February 02, 2013

The 5 O’clock Tune

The British Army doesn’t already have a memorial to pipers and drummers killed in action over the country’s long history of wars? I guess I assumed that there was one somewhere, since there are so many tales of the heroism of courageous pipers, like George Findlater at the Heights of Dargai or Bill Millin at Normandy, who risked everything for the sake of motivating the troops with a tune. (And let’s not forget about the pipers and drummers killed by the English when they were fighting for an independent Scotland, but I digress.)

That there does not appear to be a record of pipers and drummers killed in conflict is also strange. After all, these soldiers were there, yes, as soldiers, but most of them carried a specific and important distinguishing role as pipers and drummers. There are probably records of orderlies killed in action, but none for pipers?

And the British Army won’t even contribute to a memorial? I can just hear it. “Well, if we do that then we’ll have to make one for orderlies, and then one for cooks, and then where does it end?”

Anyway, it’s all good. I hope enough funds are collected for a memorial cairn at Redford Barracks. But here’s a better proposal:

Build a memorial cairn for pipers and drummers killed in action, and erect it at Edinburgh Castle where so much piping history and teaching has occurred. And, like the traditional 1 O’clock Gun that’s fired from the Castle ramparts every afternoon of every day, create a tradition of a “5 O’clock Tune.” Every day of the year, like clockwork, an army piper appears at the cairn at 5 pm to play a lament.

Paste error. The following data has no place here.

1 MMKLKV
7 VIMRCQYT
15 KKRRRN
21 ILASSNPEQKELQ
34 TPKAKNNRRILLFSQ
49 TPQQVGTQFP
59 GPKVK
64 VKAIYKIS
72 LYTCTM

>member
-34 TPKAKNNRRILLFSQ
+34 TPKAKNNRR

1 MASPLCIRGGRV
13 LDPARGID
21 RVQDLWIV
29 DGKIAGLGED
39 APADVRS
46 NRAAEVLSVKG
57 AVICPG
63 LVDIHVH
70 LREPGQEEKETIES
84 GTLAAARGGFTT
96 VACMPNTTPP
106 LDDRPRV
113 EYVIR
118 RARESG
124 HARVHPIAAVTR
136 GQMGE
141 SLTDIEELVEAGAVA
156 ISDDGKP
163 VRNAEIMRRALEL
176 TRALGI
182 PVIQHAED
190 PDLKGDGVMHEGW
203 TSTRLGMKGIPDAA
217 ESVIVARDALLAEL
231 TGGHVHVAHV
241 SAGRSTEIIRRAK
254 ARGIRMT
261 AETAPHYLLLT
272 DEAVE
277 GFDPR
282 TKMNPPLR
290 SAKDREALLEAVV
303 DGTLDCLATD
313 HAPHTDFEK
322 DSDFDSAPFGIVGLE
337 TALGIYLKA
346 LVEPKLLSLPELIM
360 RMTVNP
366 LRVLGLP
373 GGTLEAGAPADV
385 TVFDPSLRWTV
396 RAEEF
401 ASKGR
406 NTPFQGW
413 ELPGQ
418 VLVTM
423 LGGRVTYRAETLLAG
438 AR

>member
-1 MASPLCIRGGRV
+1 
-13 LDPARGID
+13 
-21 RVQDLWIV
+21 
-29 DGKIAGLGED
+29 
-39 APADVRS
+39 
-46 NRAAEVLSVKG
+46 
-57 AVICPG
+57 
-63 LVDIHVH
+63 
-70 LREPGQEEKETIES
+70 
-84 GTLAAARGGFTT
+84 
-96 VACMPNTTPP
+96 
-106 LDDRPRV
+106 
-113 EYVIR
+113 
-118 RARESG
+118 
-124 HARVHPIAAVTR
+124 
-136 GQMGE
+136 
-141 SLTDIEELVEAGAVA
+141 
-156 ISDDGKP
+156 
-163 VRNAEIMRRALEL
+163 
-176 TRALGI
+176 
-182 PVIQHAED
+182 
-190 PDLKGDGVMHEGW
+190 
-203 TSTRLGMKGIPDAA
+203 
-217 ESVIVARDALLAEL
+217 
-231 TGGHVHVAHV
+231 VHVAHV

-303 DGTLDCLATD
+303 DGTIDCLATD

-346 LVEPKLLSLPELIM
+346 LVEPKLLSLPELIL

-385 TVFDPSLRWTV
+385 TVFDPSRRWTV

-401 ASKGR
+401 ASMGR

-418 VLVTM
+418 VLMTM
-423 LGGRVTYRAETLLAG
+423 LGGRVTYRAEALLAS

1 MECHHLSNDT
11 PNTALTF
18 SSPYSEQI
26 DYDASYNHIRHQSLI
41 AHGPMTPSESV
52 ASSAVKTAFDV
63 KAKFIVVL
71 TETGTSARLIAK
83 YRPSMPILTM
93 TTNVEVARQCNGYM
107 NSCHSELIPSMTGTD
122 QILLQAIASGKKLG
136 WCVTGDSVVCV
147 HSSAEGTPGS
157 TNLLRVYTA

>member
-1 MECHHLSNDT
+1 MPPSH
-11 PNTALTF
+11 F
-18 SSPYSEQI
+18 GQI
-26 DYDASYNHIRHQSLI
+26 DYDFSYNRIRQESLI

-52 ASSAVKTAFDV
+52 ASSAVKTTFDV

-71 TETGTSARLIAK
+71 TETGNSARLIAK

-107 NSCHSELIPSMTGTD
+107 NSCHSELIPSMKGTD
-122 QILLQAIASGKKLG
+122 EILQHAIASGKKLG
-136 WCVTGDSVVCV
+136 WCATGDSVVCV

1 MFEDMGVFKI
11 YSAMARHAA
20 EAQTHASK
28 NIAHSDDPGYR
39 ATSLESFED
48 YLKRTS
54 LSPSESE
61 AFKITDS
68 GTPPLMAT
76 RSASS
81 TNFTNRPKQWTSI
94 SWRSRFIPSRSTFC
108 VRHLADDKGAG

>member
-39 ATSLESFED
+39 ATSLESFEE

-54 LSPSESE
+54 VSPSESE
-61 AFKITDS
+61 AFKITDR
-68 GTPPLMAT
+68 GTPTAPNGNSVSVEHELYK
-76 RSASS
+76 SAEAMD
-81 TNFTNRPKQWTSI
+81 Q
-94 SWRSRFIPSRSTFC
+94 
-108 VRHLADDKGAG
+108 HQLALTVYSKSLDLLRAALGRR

What a great thing this would be for piping and the British Army. Hordes of tourists would collect at 5 o’clock for the daily tune. They can snap photos and perhaps even learn a little about piping and hear how a good Highland pipe sounds. The British Army can showcase how thoughtful it is, and shed positive light on one of its great traditions to, eventually, millions of people around the world.

“The 5 O’clock Tune.” The British Army can thank me later.


  1. What a great way of givi ng recognition. Pipers I believe have saved lives …like when ” Colonel Mad Mitch” took his troops into the Crater in Aden led by the pipe corps, and subsequently not a shot was fired. Just a wee example.I hope that this “proposal” may come to fruition and the we can all enjoy the memories of the roles our pipers and drummers played in the many conflicts over many many years

  2. This is a great idea. You are right that as soldiers these people have been honoured but to honour them as pipes and drummers would make it more special. I think of the movies where the pipers and drummers were out front playing through gunfire to inspire the troops.

  3. Spend money on the dead? They won’t even spend it on the living. This is an armed forces that refuses to grant retired Ghurkhas British citizenship and/or full pensions, even Falkland vets. Not thinking to recognise fallen pipers makes perfect sense in that context. Fodder.

  4. A few years ago, Jim McGillivray wrote a nice article on your site about the Pipers’ Memorial in Longueval, France. There is an “official” website but it is not well maintained. A shame because they listed ALL the pipers KIA in the Great War as well as histories of VC pipers from other wars. I did find a website that gives a thumbnail of the memorial:
    If France can honor pipers…(you can fill in the rest)….

  5. Not all forgotten ‘We will rember them”
    Name: GOLDIE, HUGH
    Initials: H
    Nationality: United Kingdom
    Rank: Piper
    Regiment/Service: Cameronians (Scottish Rifles)
    Unit Text: 10th Bn.
    Age: 27
    Date of Death: 16/11/1947
    Service No: 3249952
    Additional information: Son of Peter and Rose Goldie, of Blackburn.
    Casualty Type: Commonwealth War Dead
    Grave/Memorial Reference: East Extn. Grave V.399.



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